Corneil Montgomery, CEO of Los Angeles-based Sovereignty Company, recognized the challenges and barriers for Black fashion talent interested in sustainability. That led him to launch an accelerator program for entrepreneurs of color who want to "build sustainability into their brands" and focus on circularity. Sovereignty’s first cohort includes the mother-and-daughter design duo behind House of Aama and designer Charles Harbison — who has dressed Beyonce, Ava Duvernay, Jessica Alba and other iconic celebrities.

Industry leaders have made commitments to address sustainability and human rights across the global supply chain. But civil rights — including racial equity — are also human rights.

Here's how fashion companies can weave racial equity into their sustainability strategies.

Increase collaboration

DEI shouldn’t be limited to a company’s human resource or philanthropy areas. Efforts should be integrated into programs addressing fashion’s environmental footprint. For example, J. Crew has applied an "equity lens to sustainability," keeping in mind that it sources 70 percent of its products from cotton. The company’s sustainability and diversity, equity, inclusion and belonging (DEIB) teams are working together and partnering with the Federation of Southern Cooperatives/Land Assistance Fund, an association of Black farmers — as they transition to regenerative farming for cotton.

Yet J. Crew’s partnership with Black farmers is the exception, not the norm. As I discussed in 2019, brands must provide their DEI teams with a budget and resources to make meaningful change — and that starts with access to sustainability programs and other departments.

Nurture the next generation of talent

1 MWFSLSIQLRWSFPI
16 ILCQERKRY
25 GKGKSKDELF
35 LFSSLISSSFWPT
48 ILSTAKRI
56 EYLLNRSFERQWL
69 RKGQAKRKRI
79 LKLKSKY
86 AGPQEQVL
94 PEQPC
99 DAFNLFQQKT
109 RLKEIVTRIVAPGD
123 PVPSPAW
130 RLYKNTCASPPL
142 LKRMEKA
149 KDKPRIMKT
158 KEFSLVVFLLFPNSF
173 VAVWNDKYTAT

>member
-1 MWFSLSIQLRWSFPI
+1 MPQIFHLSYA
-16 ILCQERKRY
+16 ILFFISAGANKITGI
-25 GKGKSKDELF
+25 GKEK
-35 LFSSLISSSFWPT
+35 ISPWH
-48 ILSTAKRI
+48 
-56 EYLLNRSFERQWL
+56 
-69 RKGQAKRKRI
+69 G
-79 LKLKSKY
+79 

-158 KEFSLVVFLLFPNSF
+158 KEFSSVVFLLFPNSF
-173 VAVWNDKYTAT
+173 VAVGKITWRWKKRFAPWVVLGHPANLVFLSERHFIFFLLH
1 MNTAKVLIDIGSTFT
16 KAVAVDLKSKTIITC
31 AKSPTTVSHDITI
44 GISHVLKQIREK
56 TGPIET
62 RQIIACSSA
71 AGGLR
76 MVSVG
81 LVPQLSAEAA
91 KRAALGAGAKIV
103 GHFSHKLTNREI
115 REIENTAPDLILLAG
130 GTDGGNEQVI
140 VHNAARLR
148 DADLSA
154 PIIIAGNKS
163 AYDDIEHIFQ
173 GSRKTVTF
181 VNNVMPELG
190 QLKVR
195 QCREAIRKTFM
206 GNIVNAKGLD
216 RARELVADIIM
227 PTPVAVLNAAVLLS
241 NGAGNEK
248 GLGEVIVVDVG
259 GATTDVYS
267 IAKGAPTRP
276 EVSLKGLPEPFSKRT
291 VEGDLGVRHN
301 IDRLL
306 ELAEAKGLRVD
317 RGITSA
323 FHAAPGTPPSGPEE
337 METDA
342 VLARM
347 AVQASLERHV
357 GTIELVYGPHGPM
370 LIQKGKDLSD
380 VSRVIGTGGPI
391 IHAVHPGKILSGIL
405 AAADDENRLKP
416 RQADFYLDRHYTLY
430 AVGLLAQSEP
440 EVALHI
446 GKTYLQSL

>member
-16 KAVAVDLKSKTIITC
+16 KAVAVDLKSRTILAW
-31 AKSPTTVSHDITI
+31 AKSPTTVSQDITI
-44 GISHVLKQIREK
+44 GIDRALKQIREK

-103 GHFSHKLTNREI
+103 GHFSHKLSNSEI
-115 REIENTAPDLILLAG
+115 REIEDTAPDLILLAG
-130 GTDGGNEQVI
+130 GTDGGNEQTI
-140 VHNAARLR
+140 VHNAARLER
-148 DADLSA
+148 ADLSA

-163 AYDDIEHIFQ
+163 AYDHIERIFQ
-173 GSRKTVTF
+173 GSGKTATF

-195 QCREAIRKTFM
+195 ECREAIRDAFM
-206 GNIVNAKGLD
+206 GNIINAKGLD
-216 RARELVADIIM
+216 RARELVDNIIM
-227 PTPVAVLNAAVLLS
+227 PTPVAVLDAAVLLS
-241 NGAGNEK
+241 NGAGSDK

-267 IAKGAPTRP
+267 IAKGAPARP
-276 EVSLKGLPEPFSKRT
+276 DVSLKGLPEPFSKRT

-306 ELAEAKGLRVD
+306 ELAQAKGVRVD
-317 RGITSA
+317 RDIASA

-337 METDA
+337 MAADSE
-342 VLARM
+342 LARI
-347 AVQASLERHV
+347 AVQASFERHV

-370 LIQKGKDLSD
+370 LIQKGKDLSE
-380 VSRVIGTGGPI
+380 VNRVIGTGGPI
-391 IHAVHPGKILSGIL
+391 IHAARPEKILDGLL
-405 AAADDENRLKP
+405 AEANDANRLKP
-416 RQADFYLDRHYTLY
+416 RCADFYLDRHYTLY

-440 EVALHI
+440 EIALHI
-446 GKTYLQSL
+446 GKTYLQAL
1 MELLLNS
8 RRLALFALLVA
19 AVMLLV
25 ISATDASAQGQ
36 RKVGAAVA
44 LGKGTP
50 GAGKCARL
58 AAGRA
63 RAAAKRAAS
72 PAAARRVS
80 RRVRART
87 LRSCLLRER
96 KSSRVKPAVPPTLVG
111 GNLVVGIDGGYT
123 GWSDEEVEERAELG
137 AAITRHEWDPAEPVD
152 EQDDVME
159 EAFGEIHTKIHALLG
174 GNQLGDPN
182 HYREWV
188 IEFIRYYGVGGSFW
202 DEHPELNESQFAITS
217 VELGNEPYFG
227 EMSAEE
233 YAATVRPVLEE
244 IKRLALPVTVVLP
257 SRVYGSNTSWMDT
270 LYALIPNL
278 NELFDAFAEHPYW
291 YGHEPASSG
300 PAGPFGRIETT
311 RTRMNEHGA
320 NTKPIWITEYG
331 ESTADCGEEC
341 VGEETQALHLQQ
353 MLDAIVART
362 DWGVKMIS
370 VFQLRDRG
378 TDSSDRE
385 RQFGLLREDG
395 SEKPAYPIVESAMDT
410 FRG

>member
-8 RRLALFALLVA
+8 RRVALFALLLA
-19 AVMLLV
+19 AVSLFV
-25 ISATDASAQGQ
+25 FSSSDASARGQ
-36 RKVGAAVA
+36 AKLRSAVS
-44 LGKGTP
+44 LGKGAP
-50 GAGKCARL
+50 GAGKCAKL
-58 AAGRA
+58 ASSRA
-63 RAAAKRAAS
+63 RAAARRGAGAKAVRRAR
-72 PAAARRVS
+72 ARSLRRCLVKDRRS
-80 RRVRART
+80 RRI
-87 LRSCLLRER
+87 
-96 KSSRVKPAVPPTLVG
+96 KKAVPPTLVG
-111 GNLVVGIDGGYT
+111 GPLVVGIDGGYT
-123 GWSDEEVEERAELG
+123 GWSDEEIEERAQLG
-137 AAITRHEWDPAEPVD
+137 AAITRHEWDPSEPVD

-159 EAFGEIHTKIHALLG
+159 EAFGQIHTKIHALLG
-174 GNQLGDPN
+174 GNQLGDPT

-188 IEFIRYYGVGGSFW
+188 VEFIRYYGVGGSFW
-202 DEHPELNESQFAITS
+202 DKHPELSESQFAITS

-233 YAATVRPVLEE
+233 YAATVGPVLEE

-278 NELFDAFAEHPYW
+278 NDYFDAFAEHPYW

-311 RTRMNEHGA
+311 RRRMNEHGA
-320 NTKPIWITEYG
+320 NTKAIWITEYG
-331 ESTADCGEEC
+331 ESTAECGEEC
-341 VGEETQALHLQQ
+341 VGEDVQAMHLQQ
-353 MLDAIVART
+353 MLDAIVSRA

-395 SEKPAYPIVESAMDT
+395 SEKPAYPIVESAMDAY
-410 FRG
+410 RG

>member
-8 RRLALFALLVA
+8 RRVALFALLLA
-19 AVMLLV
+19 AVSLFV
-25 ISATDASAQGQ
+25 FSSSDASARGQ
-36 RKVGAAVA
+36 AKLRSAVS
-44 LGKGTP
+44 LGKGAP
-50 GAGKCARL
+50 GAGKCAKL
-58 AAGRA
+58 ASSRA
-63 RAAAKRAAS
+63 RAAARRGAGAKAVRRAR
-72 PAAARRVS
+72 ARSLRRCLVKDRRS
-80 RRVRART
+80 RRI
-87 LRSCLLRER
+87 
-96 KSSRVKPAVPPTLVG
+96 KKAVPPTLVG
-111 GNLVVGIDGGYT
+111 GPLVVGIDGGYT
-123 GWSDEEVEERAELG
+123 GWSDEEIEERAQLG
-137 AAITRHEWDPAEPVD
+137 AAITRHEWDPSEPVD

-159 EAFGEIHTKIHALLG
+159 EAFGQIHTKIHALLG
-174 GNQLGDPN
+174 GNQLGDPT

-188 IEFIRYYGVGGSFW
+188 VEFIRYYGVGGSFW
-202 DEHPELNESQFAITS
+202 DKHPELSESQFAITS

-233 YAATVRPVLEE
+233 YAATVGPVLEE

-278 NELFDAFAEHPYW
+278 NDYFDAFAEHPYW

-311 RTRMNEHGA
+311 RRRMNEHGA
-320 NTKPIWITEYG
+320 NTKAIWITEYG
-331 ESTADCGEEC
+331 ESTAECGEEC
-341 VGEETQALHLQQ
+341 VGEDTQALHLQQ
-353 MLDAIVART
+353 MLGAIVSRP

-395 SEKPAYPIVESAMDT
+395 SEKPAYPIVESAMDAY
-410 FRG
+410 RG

Education is the first step in building an equitable and inclusive fashion talent pipeline providing students without generational wealth or networks with access to industry internships and full-time positions. Future fashion talent is essential to building an inclusive and equitable sustainable supply chain, not to mention bringing their vitality and vision to the industry.

Sustainability demands that we also sustain the people powering the industry, and not just here in America.

As fashion moves forward on sustainability initiatives, we must ensure that diverse students and faculty are included throughout fashion’s education system — especially in design, law, technology and communications.

Include diverse voices in fashion policy

Climate change impacts communities of Black, Brown and Indigenous people most severely, and so it is only right that diverse fashion talent be included in the solutions. U.S. lawmakers are preparing for the 2023 Farm Bill. Farmers, fashion businesses and nonprofits are pushing for the legislation to address education, equity and access in regenerative agriculture.

Sustainability demands that we also sustain the people powering the industry, and not just here in America. This should include designers and entrepreneurs throughout the African diaspora. The African Growth and Opportunity Act (AGOA) is one step in the right direction. The trade program with the U.S. and certain countries in sub-Saharan Africa allows for duty-free treatment of U.S. imports of textile and apparel products. But AGOA is set to expire in 2025. As brands make multi-year sourcing decisions, now is the time to push for this program’s long-term renewal.

Racial equity is critical for creativity and economic growth, and Black talent belongs at the heart of fashion’s environmental strategy.